Important: Creating resources on AWS will incur costs, so be mindful of this. I guess that you could get away with using the free-trial option (if you haven’t made use of it already). Keep an eye on the AWS billing page.

We will create the resources via the AWS console (Web UI) in the following order:

Order Area Component Optional Justification/Purpose
1 Network VPC No We need our own network.
2 Network Subnet No We divide our network into smaller controlled zones.
3 Network Elastic IP address Yes Persistent IP address. Might be useful if you are making Hop functionality available via REST endpoints (via Carte/Hop-Server) or if you use WebHop (Web-based GUI).
4 Network Internet Gateway No Access to the internet.
5 Network Route Table No For routing the traffic/creating private and public subnets.
6 Network Security Group No Firewall for our EC2 instance(s) to only allow certain traffic (SSH, HTTP, HTTPS).
7 Network Endpoint Yes To access S3 over a private “line” instead of going via the internet. Definitely optional - I didn’t do this for this tutorial.
8 Storage S3 bucket No To store our input file(s).
9 Analytics Subnet Group No Required to run the Redshift cluster across AZs.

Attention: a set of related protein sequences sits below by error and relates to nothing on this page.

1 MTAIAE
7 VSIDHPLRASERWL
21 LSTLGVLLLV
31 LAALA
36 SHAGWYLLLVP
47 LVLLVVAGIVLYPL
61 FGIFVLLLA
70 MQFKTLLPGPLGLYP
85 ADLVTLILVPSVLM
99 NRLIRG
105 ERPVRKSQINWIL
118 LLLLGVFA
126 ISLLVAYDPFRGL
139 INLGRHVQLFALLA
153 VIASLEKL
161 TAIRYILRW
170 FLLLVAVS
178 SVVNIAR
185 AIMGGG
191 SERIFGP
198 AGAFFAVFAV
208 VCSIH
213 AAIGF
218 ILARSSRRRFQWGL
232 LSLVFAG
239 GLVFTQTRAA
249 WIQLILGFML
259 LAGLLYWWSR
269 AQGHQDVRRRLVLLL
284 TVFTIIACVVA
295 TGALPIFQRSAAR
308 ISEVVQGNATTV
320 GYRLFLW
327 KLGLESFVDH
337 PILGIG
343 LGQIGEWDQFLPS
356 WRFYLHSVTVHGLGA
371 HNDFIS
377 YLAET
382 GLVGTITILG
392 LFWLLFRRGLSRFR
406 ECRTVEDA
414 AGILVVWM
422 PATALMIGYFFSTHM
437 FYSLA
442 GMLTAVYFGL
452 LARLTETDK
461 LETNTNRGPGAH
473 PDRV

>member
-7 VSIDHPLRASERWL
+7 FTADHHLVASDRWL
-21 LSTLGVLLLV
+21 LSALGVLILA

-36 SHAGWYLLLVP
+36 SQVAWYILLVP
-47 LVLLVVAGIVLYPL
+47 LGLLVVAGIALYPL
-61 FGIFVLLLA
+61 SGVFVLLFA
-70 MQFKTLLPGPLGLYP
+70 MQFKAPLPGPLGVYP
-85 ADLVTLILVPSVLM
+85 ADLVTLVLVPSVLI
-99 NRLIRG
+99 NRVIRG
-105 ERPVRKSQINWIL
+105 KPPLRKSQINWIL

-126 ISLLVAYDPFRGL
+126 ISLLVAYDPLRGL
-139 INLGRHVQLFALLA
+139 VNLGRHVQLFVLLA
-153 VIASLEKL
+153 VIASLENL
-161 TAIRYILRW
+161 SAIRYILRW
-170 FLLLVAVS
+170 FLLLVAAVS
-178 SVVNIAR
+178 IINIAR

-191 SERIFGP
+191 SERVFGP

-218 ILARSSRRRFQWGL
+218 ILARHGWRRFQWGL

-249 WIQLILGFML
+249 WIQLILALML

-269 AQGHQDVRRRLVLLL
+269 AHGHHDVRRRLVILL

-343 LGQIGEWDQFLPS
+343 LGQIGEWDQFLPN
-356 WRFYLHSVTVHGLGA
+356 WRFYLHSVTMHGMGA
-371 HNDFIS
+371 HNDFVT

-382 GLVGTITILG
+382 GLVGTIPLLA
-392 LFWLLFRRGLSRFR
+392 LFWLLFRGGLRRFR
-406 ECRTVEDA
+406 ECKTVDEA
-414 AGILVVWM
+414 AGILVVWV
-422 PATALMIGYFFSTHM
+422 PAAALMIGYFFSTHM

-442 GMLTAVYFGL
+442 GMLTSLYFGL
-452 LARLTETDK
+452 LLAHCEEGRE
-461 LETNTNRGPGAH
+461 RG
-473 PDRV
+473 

10 Analytics Amazon Redshift Cluster No To store our processed data and have it ready for consumption by front end tools.
11 Authorisation IAMs role No To grant access from our EC2 instance to S3 and Redshift.
12 Compute EC2 instance No To install and run Hop.

The following steps are all executed via the AWS console (Web UI):

Settings below are my own preference for a dev environment - adjust as required.

Naming Conventions: You will realise that I follow a certain convention when assigning names to AWS resources. The first part of the name is the component name, the second part the project acronym and the third part the AWS region. The rest of the pattern varies by AWS component.


Our project acronym will be hat , short for hop aws tutorial.


Create VPC

AWS Console: Network > VPC > Your VPCs > Create VPC

VPC Name Region
vpc-hat-dev-ew2 eu-west-2

First let’s create our own virtual private network in the cloud: